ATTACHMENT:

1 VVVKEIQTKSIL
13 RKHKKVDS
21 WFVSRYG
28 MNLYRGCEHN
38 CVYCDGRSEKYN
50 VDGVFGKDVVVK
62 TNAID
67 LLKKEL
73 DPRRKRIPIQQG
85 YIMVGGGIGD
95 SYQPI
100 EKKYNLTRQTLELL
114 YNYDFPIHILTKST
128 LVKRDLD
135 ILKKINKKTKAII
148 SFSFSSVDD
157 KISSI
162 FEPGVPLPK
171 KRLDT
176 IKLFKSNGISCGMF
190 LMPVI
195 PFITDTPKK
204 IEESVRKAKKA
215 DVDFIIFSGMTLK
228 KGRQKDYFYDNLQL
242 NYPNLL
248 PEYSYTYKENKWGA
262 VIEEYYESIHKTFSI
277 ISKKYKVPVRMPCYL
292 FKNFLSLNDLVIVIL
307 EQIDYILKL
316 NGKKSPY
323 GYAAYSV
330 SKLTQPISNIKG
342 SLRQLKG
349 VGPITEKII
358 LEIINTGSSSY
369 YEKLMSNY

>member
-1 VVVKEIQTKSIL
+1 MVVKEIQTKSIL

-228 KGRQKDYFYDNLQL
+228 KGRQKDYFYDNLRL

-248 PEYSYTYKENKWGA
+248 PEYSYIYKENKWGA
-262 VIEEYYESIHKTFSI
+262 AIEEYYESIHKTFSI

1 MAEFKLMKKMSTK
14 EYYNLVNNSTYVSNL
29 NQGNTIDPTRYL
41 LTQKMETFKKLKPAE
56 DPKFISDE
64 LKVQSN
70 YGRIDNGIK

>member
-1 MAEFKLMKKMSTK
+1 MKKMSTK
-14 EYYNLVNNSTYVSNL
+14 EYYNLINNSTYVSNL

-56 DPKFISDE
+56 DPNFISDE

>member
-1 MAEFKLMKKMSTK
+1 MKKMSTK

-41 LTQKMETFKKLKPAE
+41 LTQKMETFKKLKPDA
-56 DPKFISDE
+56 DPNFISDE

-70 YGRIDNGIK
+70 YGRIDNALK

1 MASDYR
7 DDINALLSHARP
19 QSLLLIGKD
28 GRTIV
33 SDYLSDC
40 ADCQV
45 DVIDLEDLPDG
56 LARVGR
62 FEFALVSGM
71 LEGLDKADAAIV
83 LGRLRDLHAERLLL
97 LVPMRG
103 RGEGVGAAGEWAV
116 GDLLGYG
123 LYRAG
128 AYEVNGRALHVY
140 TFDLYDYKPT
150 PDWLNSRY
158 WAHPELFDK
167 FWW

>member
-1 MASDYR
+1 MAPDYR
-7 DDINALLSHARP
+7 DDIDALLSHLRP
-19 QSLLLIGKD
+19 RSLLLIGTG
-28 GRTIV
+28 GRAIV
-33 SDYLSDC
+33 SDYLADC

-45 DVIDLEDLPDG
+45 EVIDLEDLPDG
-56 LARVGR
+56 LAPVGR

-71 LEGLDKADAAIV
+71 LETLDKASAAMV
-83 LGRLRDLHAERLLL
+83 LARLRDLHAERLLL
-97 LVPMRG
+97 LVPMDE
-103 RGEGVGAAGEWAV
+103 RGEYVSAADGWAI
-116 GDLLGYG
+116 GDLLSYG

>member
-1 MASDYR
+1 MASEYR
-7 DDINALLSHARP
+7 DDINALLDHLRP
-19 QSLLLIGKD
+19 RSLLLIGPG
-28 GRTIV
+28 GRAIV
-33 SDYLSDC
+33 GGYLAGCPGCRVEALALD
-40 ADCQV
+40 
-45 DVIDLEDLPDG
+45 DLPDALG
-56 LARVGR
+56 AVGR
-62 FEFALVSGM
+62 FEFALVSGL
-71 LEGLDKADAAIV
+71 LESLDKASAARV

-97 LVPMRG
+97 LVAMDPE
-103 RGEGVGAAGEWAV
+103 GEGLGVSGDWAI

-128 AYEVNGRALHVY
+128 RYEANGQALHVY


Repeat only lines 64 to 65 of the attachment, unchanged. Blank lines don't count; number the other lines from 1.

+1 MKKMSTK

-41 LTQKMETFKKLKPAE